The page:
HIV infection results in a gradual deterioration of the immune system through the de­struction of T-helper lymphocytes (Friedman-Kien & Farthing, 1990). For those who are not being treated, this decline in T-helper lymphocytes takes an average of 3 years in those who are emotionally depressed and more than 5 years in those who are nonde­pressed (B. Bower, 1992).

The average HIV-positive person who is not on any type of treatment will develop AIDS within 8 to 10 years. Flulike symptoms such as fever, sore throat, chronic swollen lymph nodes in the neck or armpits, headaches, and fatigue may appear. After this pe­riod, an infected person will seem to recover, and all symptoms will disappear. Later symptoms may include significant weight loss, severe diarrhea that persists for over 1 month, night sweats, oral candidiasis, gingivitis, oral ulcers, and persistent fever (Friedman-Kien & Farthing, 1990). In addition, a person might experience persistent dizziness, confusion, and blurring of vision or hearing.

In general, the rates of HIV opportunistic illnesses (also referred to as HIV infection diseases) are similar in men and women with a few exceptions (cervical cancer may de­velop as an AIDS-defining condition in women; Hader et al., 2001). The deterioration of the immune system makes it easier for opportunistic diseases to develop. One of these is pneumocystis carinii pneumonia (PCP), a type of pneumonia that was uncommon prior to 1980. Other opportunistic diseases include toxoplasmosis, cryptococcosis,

cytomegalovirus, and Kaposi’s sarcoma (KS). KS is a rare type of blood vessel cancer that occurs in homosexual men but is rarely seen in other populations. Lesions from KS frequently occur around the ankle or foot, or they may be on the tip of nose, face, mouth, penis, eyelids, ears, chest, or back. Without treatment, two-thirds of male patients with AIDS develop KS lesions on the head and neck (Alkhuja et al., 2001). Other STIs may appear or progress quickly, such as genital warts or syphilis, which may be resistant to treatment.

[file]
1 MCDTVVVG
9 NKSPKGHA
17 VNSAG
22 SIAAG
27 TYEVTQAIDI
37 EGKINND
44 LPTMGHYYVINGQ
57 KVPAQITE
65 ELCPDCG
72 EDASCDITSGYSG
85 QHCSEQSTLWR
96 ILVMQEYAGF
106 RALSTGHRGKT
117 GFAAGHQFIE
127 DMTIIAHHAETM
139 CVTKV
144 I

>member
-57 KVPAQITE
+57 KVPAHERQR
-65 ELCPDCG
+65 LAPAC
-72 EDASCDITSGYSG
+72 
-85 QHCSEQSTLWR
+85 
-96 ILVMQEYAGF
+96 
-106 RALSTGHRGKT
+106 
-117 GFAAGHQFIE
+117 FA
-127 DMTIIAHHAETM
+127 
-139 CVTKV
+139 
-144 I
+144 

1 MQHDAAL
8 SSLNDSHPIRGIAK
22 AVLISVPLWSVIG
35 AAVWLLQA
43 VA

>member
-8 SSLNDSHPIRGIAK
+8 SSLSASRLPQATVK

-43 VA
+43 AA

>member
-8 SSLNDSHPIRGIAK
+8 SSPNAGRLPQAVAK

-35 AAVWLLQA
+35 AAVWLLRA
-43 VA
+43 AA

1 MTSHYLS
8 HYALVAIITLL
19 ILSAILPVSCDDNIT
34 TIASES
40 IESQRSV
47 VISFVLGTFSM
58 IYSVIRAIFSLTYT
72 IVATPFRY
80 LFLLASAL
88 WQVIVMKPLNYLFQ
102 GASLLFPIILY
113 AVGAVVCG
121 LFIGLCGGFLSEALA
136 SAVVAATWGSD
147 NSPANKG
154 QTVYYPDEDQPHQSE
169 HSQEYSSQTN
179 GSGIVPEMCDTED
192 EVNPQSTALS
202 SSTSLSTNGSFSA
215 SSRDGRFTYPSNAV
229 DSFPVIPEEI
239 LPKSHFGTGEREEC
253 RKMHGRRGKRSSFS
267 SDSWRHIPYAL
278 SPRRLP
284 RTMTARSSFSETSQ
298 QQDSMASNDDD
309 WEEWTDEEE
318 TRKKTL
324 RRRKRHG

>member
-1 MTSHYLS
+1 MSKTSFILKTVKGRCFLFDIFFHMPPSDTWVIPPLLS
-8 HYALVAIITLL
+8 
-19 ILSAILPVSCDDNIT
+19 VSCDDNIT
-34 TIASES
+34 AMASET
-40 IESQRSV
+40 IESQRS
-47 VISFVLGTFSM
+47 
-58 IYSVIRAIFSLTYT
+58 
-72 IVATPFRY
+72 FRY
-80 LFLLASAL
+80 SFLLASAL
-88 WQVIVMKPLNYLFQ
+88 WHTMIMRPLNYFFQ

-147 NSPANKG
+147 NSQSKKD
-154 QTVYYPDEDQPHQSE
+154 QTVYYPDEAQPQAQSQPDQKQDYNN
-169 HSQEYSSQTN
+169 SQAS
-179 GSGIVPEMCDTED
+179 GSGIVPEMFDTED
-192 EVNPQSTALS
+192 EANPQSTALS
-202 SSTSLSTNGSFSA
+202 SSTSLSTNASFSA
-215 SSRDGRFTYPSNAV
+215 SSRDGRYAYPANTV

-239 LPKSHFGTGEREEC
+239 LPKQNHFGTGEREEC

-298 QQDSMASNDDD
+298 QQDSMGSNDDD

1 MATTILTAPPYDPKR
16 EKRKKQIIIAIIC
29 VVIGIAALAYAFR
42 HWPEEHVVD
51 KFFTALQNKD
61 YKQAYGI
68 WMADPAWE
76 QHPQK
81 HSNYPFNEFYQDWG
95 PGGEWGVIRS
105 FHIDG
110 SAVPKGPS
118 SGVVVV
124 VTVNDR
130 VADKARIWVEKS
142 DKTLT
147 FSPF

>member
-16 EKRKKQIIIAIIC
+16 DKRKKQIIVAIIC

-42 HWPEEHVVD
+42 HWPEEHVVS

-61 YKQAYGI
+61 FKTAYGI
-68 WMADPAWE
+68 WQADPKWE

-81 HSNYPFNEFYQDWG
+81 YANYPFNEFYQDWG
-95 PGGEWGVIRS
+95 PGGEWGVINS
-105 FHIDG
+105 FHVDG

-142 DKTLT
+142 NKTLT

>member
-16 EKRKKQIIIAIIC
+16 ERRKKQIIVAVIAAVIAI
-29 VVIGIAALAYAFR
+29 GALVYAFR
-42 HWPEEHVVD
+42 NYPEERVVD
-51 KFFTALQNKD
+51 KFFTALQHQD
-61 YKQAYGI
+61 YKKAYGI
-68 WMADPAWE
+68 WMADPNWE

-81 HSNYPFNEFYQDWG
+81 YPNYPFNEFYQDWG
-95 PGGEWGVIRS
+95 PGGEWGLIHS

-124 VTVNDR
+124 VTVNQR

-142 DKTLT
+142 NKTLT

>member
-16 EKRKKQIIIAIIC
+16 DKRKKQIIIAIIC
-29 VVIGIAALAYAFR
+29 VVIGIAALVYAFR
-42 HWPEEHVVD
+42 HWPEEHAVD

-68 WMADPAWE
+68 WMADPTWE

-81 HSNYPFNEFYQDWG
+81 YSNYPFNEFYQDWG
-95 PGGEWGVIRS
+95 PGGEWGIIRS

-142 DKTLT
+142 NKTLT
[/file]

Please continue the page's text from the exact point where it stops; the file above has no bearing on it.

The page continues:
cytomegalovirus

A virus that can lead to diarrhea, weight loss, headache, fever, confusion, or blurred vision.

 

Kaposi’s sarcoma (KS)

A rare form of cancer that often occurs in peo­ple with AIDS.

 

ReviewQuestion

Identify the various symptoms and ^opportunistic diseases that develop as a result of HIV and AIDS.

 

Question: When someone is diagnosed as having HIV, is there a chance they will never develop AIDS? If not, about how long until they get AIDS?

 

Before the advent of antiviral therapy, there was a median incubation period from the time of HIV infection to onset of AIDS symptoms of approximately 8 to 10 years (Osmond, 1998). Some people did get sick immediately after infection, and those who were taking medication lived longer with­out developing symptoms. However, at this point, research indicates that almost all peo­ple who are infected with HIV and do not receive treatment will develop AIDS at some point in their lives. However, with treatment a person may never develop AIDS.

 

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